Analysis of rail defects signals by the matlab wavelet toolbox programme

Nichoga V.*, Vashchyshyn L.**, Saldan O.*

*Lviv Polytechnic National University
**Karpenko Physico-Mechanical Institute of the NAS of Ukraine

Rail networks across the world are getting busier with trains travelling at higher speeds and carrying more passengers and heavier axle loads than ever before. The combination of these factors has put considerable pressure on the existing infrastructure, leading to increased demands in inspection and maintenance of rail assets [1]. Nowadays, rails are systematically inspected for internal and surface defects using various non-destructive evaluation (NDE) techniques. The most common of which are ultrasonic and magnetic flux leakage (MFL) methods. The article is focused on the analysis of defectoscopic signals received using the magnetic wagon-defectoscope of Lviv Railway (MFL method) by the continuous wavelet transform (CWT).
The most important question in all methods NDE - is selection of information about defects from defectoscopic signals received during the checking railway (defectogram). At present, wagon-defectoscope operator’s experience is essential for making the correct decision about technical condition of rails. To improve the operator’s work efficiency, which is mainly based on expert visual assessments, it is necessary to automate the analysis of recorded signals. That is why we turned to the powerful tool of digital signal processing such as wavelet transform (WT). The main WT applications - analysis and processing signals, non-stationary in time (such as defectoscopic signals) when the analysis should include not only the  signal frequency characteristics, but also information about some local coordinates, which reveal themselves in one or other frequency components.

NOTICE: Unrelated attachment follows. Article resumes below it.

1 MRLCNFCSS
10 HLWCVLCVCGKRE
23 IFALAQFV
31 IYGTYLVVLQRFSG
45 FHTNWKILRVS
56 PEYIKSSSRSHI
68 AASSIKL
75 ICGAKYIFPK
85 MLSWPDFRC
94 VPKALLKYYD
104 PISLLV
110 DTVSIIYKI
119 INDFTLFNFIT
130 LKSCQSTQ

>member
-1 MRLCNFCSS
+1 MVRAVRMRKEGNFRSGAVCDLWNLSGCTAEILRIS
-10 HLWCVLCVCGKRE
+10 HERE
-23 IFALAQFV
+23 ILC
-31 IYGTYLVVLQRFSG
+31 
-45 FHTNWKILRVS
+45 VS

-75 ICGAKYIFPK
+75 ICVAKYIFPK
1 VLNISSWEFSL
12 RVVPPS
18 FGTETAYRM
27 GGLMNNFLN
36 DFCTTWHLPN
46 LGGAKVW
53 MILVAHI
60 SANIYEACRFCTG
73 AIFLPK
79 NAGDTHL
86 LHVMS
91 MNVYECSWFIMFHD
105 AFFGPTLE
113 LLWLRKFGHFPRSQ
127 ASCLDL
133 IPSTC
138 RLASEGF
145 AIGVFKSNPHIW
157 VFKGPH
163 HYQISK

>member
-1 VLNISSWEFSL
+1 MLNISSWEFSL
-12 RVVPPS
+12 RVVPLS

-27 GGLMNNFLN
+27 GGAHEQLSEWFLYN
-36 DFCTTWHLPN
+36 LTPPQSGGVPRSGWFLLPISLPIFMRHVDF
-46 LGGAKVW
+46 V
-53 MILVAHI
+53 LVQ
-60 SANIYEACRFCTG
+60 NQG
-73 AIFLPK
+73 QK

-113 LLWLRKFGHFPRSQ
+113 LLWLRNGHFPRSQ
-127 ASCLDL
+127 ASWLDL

WT divides into continuous (CWT) and discrete (DWT). DWT focuses on speed (by sampling values of scale (frequency) and time (samples)) and the possibility of a complete reconstruction of the signal after analysis (by orthogonal wavelet functions), which led to its use, mostly for denoising and compression of signals. As for CWT, it requires only one wavelet function - mother, whose creation is not problematical (unlike DWT) and allows to identify those signals that are similar to the mother wavelet.